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Tree preservation orders

The Town and Country Planning (Tree Preservation)(England) Regulations 2012 protects certain individual and groups of trees.

Those trees that have Tree Preservations Orders (TPOs) or are within Conservation Areas are protected under a range of legislation that makes it an offence to carry out any work on those trees without permission from the Council. If any trees around a property are protected by a Tree Preservation Order, approval from the Council is required before any works are carried out on those trees.

A Tree Preservation Order (TPO) is an order made by a local planning authority in England to protect specific trees, groups of trees or woodlands in the interests of amenity. The order prohibits:

  • cutting down
  • uprooting
  • topping
  • lopping
  • wilful damage
  • wilful destruction

Trees that are exempt from TPOs are those that are dead, diseased, dangerous or are fruit trees grown for the commercial production of fruit.

Unless you’re sure that a tree or hedgerow is not protected, then you should not start work on it.

Applications to fell trees which are Protected by Tree Preservation Order must be supported by appropriate evidence from either a Structural Engineer or an arborist, to enable the Council to determine an application. Failure to provide appropriate evidence is likely to result in an application being refused.

A brief guide to tree work terminology and definitions

A brief guide to can be found here The Arboricultural Association

Protected trees in the Borough of Darlington

There have been 370 TPOs issued in total, the earliest order dating from 1945. Some 4,800 individual trees and 300 groups of trees are included altogether. Most of these trees are on land in private ownership and a large number are situated within gardens of domestic properties.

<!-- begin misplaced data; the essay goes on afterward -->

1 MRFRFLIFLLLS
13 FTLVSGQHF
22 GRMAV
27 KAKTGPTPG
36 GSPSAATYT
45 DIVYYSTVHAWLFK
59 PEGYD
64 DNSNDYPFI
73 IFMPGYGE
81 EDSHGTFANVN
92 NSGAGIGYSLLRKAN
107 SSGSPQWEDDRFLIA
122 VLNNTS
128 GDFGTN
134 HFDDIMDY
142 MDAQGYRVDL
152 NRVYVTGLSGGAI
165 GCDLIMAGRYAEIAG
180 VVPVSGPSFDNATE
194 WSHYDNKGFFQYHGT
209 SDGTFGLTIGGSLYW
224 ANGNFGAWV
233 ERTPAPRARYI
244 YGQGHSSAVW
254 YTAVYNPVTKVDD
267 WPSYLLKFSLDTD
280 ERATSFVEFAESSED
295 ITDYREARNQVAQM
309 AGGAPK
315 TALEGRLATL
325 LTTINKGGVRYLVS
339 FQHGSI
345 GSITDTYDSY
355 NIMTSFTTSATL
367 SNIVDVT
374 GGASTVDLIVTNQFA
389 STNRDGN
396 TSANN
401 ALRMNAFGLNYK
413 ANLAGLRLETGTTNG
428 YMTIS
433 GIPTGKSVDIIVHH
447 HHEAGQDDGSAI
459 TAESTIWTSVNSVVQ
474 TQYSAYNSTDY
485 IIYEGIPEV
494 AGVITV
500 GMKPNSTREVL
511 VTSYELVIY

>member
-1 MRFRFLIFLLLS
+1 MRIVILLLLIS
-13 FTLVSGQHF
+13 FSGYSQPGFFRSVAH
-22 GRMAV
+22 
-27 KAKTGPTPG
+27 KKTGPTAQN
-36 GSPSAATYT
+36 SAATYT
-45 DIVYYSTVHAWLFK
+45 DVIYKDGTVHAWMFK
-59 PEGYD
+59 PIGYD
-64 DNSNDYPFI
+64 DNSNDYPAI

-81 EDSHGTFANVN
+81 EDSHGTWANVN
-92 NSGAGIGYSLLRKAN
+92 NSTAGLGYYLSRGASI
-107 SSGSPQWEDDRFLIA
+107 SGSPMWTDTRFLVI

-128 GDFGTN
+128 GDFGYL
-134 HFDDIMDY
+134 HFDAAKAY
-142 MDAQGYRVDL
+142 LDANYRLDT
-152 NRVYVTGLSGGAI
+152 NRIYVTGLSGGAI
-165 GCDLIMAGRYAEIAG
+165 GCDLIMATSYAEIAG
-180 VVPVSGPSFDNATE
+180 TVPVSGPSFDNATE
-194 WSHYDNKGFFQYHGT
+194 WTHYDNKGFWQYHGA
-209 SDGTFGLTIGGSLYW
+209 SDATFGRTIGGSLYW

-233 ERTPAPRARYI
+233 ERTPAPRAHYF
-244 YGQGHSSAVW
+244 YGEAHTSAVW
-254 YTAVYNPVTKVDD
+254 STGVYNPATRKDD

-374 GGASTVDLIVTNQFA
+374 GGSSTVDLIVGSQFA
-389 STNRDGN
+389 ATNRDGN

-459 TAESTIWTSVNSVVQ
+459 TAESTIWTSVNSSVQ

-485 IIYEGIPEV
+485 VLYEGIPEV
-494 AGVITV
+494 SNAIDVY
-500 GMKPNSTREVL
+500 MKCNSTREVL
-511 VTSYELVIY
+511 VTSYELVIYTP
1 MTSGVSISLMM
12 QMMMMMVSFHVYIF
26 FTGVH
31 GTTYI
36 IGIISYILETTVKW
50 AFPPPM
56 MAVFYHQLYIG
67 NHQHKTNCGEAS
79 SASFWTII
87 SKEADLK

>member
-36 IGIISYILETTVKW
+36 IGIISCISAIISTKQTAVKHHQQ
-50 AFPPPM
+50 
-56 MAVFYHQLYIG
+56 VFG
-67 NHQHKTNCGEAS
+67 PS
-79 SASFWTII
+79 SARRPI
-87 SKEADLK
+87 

To find out whether a particular tree is protected, please:

  • email [email protected]
  • write to the Planning Department, Town Hall, Feethams, Darlington, DL1 5QT

We do not provide this information over the telephone.

Issuing an order

Planning authorities have the power to issue a Tree Preservation Order for the purpose of protecting any trees that are deemed to be at risk of damage or destruction. A single TPO can be issued to cover either:

  • a single tree;
  • several specified trees;
  • a defined area to include all trees within (or several defined areas);
  • a woodland area (or several woodland areas);
  • any combination of the above.

TPOs can not be applied to hedges, bushes or shrubs.

Trees in a conservation area

All trees located within a conservation area are protected against pruning or felling without prior notification to the Local Planning Authority. The Council has to be given six weeks notice before works can be carried out to any other tree (a tree not covered by a TPO) but which is within a Conservation Area. This is to give the Council an opportunity to decide if a tree is worthy of further protection (if a TPO should be issued).

If a tree is protected by both means, then the TPO takes priority.

Works to protected trees

Permission is needed to carry out works to any tree that is covered by a Tree Preservation Order. Similarly, an official notification is required before carried out works to any tree in a Conservation Area. To carry out work on any protected trees, you will need to fill in a tree works form.

Dead or Dangerous Tree Notice (5 day Notice)

If intending to carry out works that are an exception from the normal requirements to gain written consent, the tree owner (or contractor on their behalf) is advised to provide at least 5 working days notice in writing, to Darlington Borough Council before doing so.

Exceptions include:

  • Cutting down a tree when the whole tree presents an 'urgent and serious safety risk' (see note)
  • Pruning part of a tree which presents an 'urgent and serious safety risk' (see note)
  • cutting down a dead tree


The law makes it clear that in terms of exceptions, dangerous means ‘immediate risk of serious harm’.
Therefore a risk assessment would address the size of branch or tree (being assessed) and the likelihood of it falling on a vulnerable or valuable target.

How to submit a Notice when an exception applies

Email [email protected]

Subject: Tree requests (5 day notice) 

The following information must be provided;

  • Identify the tree
    • Species/type of tree
    • Size
    • Location
  • Describe the planned works 
  • Describe why the works are an exception
  • Include contact details for the owner and contractor/arborist

Within 5 days our Arboricultural Officer will inspect, determine whether works to a tree can be done under a five day notice and advise you of their decision.

Tree preservation orders and notices